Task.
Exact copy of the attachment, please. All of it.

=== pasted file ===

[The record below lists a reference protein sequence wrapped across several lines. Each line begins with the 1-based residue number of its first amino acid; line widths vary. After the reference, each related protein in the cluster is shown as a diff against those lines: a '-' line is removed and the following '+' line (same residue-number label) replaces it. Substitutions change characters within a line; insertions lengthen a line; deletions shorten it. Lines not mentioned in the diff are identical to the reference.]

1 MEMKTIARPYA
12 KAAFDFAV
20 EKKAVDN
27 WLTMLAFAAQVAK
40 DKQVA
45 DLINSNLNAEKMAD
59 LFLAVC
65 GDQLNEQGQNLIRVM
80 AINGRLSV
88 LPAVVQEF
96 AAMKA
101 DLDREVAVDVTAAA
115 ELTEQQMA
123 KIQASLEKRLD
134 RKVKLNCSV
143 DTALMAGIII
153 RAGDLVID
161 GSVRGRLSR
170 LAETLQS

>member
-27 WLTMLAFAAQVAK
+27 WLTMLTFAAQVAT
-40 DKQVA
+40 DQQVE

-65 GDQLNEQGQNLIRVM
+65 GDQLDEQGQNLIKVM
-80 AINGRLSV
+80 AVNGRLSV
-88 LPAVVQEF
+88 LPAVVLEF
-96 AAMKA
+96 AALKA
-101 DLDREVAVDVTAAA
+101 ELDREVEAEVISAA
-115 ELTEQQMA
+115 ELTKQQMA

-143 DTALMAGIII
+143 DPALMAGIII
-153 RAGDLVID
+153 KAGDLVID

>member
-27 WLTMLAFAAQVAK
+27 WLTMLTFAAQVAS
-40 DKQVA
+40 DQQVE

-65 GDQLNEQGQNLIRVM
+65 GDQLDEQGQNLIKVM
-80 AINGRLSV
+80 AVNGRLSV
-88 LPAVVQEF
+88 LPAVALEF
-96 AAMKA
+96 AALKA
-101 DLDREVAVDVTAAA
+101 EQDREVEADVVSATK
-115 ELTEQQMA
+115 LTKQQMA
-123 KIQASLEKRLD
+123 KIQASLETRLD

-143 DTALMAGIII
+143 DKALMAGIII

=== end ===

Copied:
[The record below lists a reference protein sequence wrapped across several lines. Each line begins with the 1-based residue number of its first amino acid; line widths vary. After the reference, each related protein in the cluster is shown as a diff against those lines: a '-' line is removed and the following '+' line (same residue-number label) replaces it. Substitutions change characters within a line; insertions lengthen a line; deletions shorten it. Lines not mentioned in the diff are identical to the reference.]

1 MEMKTIARPYA
12 KAAFDFAV
20 EKKAVDN
27 WLTMLAFAAQVAK
40 DKQVA
45 DLINSNLNAEKMAD
59 LFLAVC
65 GDQLNEQGQNLIRVM
80 AINGRLSV
88 LPAVVQEF
96 AAMKA
101 DLDREVAVDVTAAA
115 ELTEQQMA
123 KIQASLEKRLD
134 RKVKLNCSV
143 DTALMAGIII
153 RAGDLVID
161 GSVRGRLSR
170 LAETLQS

>member
-27 WLTMLAFAAQVAK
+27 WLTMLTFAAQVAT
-40 DKQVA
+40 DQQVE

-65 GDQLNEQGQNLIRVM
+65 GDQLDEQGQNLIKVM
-80 AINGRLSV
+80 AVNGRLSV
-88 LPAVVQEF
+88 LPAVVLEF
-96 AAMKA
+96 AALKA
-101 DLDREVAVDVTAAA
+101 ELDREVEAEVISAA
-115 ELTEQQMA
+115 ELTKQQMA

-143 DTALMAGIII
+143 DPALMAGIII
-153 RAGDLVID
+153 KAGDLVID

>member
-27 WLTMLAFAAQVAK
+27 WLTMLTFAAQVAS
-40 DKQVA
+40 DQQVE

-65 GDQLNEQGQNLIRVM
+65 GDQLDEQGQNLIKVM
-80 AINGRLSV
+80 AVNGRLSV
-88 LPAVVQEF
+88 LPAVALEF
-96 AAMKA
+96 AALKA
-101 DLDREVAVDVTAAA
+101 EQDREVEADVVSATK
-115 ELTEQQMA
+115 LTKQQMA
-123 KIQASLEKRLD
+123 KIQASLETRLD

-143 DTALMAGIII
+143 DKALMAGIII